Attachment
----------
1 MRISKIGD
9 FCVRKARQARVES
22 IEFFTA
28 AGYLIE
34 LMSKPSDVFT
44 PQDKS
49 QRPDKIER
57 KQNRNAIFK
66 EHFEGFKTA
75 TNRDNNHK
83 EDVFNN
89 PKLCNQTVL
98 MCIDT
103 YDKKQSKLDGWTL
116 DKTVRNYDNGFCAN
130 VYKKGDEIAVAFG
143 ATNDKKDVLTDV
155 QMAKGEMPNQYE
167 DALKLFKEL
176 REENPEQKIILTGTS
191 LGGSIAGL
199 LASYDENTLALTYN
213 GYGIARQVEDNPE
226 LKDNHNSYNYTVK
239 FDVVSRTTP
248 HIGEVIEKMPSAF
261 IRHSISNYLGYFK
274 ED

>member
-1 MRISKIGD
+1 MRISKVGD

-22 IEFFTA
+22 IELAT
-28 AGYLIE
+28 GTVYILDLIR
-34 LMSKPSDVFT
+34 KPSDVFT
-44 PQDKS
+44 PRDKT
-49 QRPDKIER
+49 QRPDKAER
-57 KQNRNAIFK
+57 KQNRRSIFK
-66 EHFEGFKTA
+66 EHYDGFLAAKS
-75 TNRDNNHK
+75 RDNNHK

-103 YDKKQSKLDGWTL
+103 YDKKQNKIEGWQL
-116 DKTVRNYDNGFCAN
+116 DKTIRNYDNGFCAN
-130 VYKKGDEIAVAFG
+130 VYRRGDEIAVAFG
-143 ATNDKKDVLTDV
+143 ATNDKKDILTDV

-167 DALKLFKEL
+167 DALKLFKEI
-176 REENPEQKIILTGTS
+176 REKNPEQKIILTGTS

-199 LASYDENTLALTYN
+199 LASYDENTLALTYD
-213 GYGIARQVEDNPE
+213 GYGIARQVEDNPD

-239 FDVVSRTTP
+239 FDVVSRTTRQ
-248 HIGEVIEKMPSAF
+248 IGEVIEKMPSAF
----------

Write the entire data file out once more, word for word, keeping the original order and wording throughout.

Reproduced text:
1 MRISKIGD
9 FCVRKARQARVES
22 IEFFTA
28 AGYLIE
34 LMSKPSDVFT
44 PQDKS
49 QRPDKIER
57 KQNRNAIFK
66 EHFEGFKTA
75 TNRDNNHK
83 EDVFNN
89 PKLCNQTVL
98 MCIDT
103 YDKKQSKLDGWTL
116 DKTVRNYDNGFCAN
130 VYKKGDEIAVAFG
143 ATNDKKDVLTDV
155 QMAKGEMPNQYE
167 DALKLFKEL
176 REENPEQKIILTGTS
191 LGGSIAGL
199 LASYDENTLALTYN
213 GYGIARQVEDNPE
226 LKDNHNSYNYTVK
239 FDVVSRTTP
248 HIGEVIEKMPSAF
261 IRHSISNYLGYFK
274 ED

>member
-1 MRISKIGD
+1 MRISKVGD

-22 IEFFTA
+22 IELAT
-28 AGYLIE
+28 GTVYILDLIR
-34 LMSKPSDVFT
+34 KPSDVFT
-44 PQDKS
+44 PRDKT
-49 QRPDKIER
+49 QRPDKAER
-57 KQNRNAIFK
+57 KQNRRSIFK
-66 EHFEGFKTA
+66 EHYDGFLAAKS
-75 TNRDNNHK
+75 RDNNHK

-103 YDKKQSKLDGWTL
+103 YDKKQNKIEGWQL
-116 DKTVRNYDNGFCAN
+116 DKTIRNYDNGFCAN
-130 VYKKGDEIAVAFG
+130 VYRRGDEIAVAFG
-143 ATNDKKDVLTDV
+143 ATNDKKDILTDV

-167 DALKLFKEL
+167 DALKLFKEI
-176 REENPEQKIILTGTS
+176 REKNPEQKIILTGTS

-199 LASYDENTLALTYN
+199 LASYDENTLALTYD
-213 GYGIARQVEDNPE
+213 GYGIARQVEDNPD

-239 FDVVSRTTP
+239 FDVVSRTTRQ
-248 HIGEVIEKMPSAF
+248 IGEVIEKMPSAF